The frenzy further exposed the very same problems in the profession that Sweet’s essay cautioned against. David Austin Walsh, a historian at the University of Virginia, took issue with historians offering any public criticism of the 1619 Project’s flaws – no matter their validity – because those criticisms are “going to be weaponized by the right.” In Walsh’s hyperpoliticized worldview, historical accuracy is wholly subordinate to the political objectives of the project. Sweet’s sin in telling the truth about the 1619 Project’s defects was being “willfully blind to the predictable political consequences of [his] public interventions.” Any argument that does not advance a narrow band of far-left political activism is not only unfit for sharing – it must be suppressed.
Within hours of the AHA’s original tweet of Sweet’s article, the cancellation campaign was in full swing. Predictably, the AHA caved to the cancellers.
One day after the offending article went live, the AHA tweeted out a “public apology” from Sweet. It reads like a forced confession statement, acknowledging the “harm” and “damage” allegedly caused by simply raising questions about the politicization of scholarship toward overtly ideological activist ends. It did not matter that Sweet’s criticisms were mild and couched in plenty of nuance, or that they even came from a center-left perspective that also criticized conservative historians for politicizing the debate around gun rights. Sweet was guilty of pointing out that partisan political activism undermines scholarly rigor when the lines between the two blur, because the overwhelming majority of that activism inside the history profession currently comes from the political left. And for that, the very same activists extracted an obsequious apology letter. Its text, reproduced below, reads like a “struggle session” for academic wrongthink.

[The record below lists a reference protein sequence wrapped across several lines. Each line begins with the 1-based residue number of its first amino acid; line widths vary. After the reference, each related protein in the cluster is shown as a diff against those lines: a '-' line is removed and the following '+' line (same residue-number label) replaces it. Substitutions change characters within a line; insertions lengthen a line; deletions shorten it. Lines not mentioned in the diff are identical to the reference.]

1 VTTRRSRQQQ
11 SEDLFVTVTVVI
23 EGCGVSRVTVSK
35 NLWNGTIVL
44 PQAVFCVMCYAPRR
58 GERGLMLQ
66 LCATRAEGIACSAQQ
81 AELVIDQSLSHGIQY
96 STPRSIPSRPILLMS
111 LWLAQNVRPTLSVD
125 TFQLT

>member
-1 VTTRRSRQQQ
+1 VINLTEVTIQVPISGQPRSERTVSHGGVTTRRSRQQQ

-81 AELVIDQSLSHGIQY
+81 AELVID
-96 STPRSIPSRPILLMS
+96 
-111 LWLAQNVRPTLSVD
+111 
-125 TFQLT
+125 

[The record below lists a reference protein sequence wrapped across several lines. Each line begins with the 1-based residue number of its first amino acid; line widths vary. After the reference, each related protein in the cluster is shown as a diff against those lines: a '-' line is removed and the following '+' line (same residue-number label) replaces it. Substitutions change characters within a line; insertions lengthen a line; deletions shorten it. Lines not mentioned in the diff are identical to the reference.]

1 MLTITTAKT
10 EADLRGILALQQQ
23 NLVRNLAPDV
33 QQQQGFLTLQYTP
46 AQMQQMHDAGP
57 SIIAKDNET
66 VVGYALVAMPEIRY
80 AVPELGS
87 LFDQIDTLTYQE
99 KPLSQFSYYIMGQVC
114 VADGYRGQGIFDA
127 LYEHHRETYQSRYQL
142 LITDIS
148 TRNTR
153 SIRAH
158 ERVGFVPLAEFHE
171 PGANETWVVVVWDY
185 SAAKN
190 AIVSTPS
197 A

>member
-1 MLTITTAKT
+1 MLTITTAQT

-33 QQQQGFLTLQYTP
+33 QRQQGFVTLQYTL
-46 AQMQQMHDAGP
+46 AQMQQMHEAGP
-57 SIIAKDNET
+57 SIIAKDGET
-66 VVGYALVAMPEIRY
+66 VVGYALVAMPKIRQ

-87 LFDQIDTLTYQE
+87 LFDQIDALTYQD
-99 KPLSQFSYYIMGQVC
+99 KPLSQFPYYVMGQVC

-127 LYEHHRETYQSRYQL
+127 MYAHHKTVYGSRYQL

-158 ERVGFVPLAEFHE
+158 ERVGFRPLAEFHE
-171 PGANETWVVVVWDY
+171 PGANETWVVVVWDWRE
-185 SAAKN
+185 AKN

Sweet’s apology excited the activist wing of the profession, though it did little to placate their ire. The resignationdemands continued, because Sweet’s apology was “insincere” and because his argument would be used by the “wrong” people – i.e. anyone who dissents from a particular brand of progressive activist orthodoxy. Simply criticizing the 1619 Project would play into the tactics of “Right-wingers, Nazis, and other bad-faith actors” who could use Sweet’s commentary “in the service of white supremacism and misogyny” announced Kevin Gannon, a historian who’s primarily known for scolding other scholars on twitter when they deviate from the profession’s far-left orthodoxies.
In this branch of academia, it does not matter whether the 1619 Project was truthful or factually accurate. The only concerns are whether its narrative can be weaponized for a political cause or used to deflect scrutiny of the same. As is often the case in the pseudo-moralizing political crusades of academia, the loudest demands against Sweet also came from the least-productive academics – historians with thin CVs and little in the way of original scholarly research to their names, although they do maintain 24/7 Twitter feeds of progressive political commentary.
Lora Burnett, one of the more vocal cancellation crusaders after the initial article posted, scoffed at Sweet, announcing “this apology was basically, ‘sorry I made you sad but I’m still right.’” She continued: “lamenting ‘inartful expression’ is apparently easier than admitting to flawed argument, unsupported claims, and factually incorrect assertions.” Note that Burnett and the other detractors never bothered to explain how Sweet’s argument was flawed or unsupported. Nor did they attempt to pen a rebuttal, which could have produced a constructive dialogue about the role of political activism in shaping historical scholarship. It was sufficient to denounce him as guilty for holding the wrong opinions. No matter the apology that Sweet made, the campaign to eject him from the history profession’s markedly impolite company would continue.